In the federal court of appeals in the District of Columbia, Circuit Judge Stephen Williams objected that the law specifies that these criteria are measured by what happened in elections several decades ago. But writing for a majority that upheld preclearance, Circuit Judge David Tatel said the question is not whether old data is being used, but whether it helps identify jurisdictions with the worst discrimination problems. "If it does, then even though the formula rests on decades-old factors, the statute is rational," Tatel said.
Shelby County, Ala., a well-to-do, mostly white bedroom community near Birmingham, adopted Roberts' arguments in its effort to have the voting rights provision declared unconstitutional, but lost in the lower courts. The county's appeal is among those being weighed by the high court.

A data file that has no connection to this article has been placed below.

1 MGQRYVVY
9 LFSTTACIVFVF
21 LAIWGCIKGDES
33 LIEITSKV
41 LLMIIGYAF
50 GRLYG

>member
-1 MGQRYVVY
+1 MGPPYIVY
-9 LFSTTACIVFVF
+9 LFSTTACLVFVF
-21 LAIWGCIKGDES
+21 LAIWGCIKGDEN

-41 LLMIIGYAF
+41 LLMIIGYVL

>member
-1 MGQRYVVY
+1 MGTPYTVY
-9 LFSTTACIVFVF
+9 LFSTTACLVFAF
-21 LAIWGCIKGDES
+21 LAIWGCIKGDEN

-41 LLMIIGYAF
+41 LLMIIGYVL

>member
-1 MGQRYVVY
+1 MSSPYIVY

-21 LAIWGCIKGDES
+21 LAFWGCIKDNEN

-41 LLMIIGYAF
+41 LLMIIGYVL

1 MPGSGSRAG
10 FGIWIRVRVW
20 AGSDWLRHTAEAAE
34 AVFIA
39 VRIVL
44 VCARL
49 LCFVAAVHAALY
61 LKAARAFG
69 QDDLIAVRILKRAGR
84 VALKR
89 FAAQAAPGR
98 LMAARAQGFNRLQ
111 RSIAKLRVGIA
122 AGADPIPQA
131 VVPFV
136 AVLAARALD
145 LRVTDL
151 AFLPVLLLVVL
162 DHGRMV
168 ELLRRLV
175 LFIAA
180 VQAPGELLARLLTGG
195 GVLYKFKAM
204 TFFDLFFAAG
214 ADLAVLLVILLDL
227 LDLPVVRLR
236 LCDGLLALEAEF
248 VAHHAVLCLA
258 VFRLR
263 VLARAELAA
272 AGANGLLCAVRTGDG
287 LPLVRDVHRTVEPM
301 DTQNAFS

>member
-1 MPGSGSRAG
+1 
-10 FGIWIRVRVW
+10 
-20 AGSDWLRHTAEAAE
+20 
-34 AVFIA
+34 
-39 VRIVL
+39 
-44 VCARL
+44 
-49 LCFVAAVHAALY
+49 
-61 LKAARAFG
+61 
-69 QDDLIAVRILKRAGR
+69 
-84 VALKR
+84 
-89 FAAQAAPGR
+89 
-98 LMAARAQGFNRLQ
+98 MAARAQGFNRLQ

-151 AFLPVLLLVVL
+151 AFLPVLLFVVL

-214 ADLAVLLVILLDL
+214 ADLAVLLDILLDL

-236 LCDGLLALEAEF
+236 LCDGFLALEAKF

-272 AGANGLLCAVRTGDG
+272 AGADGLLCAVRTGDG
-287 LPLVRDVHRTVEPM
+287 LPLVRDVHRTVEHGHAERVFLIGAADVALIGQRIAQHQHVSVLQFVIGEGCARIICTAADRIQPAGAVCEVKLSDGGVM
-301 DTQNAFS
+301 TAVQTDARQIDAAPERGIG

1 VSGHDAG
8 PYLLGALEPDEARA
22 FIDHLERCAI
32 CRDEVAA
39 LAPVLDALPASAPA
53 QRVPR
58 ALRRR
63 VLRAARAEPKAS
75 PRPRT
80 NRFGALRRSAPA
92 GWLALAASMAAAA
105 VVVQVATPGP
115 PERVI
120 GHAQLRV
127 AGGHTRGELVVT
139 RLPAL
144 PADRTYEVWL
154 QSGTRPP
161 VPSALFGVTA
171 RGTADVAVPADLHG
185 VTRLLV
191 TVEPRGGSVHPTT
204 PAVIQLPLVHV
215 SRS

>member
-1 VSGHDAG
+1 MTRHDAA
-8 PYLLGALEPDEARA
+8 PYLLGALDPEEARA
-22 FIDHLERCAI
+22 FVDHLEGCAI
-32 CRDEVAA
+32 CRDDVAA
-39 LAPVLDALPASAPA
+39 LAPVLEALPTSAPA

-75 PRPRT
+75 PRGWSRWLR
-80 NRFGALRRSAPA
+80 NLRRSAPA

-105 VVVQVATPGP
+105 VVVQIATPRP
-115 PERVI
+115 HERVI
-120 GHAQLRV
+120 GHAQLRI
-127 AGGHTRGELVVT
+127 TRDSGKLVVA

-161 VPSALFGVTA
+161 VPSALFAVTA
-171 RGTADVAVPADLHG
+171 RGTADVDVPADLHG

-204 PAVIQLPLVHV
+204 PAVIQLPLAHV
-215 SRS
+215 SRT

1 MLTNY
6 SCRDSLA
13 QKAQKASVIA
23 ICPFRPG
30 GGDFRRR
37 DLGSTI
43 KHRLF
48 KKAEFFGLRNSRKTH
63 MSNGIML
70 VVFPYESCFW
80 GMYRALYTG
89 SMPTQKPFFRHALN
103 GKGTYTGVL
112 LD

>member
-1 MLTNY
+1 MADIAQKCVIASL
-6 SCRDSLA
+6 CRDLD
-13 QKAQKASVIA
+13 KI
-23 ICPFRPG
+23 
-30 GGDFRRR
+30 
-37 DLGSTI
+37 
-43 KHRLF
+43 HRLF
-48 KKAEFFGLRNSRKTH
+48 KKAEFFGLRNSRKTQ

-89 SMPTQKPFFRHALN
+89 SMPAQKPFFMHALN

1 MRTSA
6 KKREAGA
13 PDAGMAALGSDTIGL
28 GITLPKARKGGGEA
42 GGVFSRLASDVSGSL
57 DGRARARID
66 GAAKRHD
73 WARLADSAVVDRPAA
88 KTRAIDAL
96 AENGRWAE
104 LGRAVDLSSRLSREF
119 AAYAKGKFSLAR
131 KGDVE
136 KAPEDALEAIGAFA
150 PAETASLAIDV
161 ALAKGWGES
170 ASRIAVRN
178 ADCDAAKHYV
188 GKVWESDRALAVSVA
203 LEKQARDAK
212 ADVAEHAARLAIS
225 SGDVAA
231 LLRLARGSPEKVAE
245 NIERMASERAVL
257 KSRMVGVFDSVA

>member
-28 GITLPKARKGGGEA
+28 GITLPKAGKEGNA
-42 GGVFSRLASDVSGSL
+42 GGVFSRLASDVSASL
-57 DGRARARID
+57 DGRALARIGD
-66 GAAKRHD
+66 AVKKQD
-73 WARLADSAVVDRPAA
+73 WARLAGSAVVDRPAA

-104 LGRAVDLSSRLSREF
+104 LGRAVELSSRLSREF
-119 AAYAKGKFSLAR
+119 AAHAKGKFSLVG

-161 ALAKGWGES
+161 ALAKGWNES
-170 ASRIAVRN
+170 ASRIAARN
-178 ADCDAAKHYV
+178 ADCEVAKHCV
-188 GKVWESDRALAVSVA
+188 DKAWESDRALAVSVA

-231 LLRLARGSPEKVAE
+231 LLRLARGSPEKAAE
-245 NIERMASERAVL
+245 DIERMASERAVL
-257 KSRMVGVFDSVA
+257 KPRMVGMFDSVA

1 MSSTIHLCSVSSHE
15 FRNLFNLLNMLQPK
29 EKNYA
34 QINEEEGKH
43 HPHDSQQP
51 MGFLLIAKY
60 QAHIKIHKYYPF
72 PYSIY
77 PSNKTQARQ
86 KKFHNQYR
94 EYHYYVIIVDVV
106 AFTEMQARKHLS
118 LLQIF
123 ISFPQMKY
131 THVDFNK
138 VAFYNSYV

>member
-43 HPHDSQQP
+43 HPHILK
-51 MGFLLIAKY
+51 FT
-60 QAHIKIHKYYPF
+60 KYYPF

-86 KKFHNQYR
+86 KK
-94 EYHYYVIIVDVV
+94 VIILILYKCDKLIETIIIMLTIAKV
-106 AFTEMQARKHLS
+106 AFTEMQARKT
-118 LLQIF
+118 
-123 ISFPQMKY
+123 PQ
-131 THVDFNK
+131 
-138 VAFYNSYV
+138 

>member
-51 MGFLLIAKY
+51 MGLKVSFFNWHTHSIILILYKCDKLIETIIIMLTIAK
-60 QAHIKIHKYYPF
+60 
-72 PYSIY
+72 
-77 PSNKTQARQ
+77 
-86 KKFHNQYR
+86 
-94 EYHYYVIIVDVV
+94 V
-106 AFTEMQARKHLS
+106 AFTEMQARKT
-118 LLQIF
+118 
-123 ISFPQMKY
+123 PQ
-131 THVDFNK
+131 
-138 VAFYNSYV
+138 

Yet just a few years earlier, a city of nearly 12,000 people in Shelby County defied the voting rights law and prompted the intervention of the Bush Justice Department.
Ernest Montgomery became the only black member of the five-person Calera City Council in 2004, winning in a district that was almost 71 percent black. The city redrew its district lines in 2006 after new subdivisions and retail developments sprang up in the area Montgomery represented, and the change left Montgomery's District 2 with a population that was only 23 percent black.
Running against a white opponent in the now mostly white district, Montgomery narrowly lost a re-election bid in 2008. The Justice Department invalidated the election result because the city had failed to obtain advance approval of the new districts.
A lifelong resident of Calera and a church deacon, the 56-year-old Montgomery said he doesn't know whether discrimination was involved in the redistricting decision six years ago. But, he said, discrimination still exists and the law is still needed.
"I think things have gotten a lot more leveled out, but we're not to the point we need," he said.
Reeves reported from Calera, Ala.
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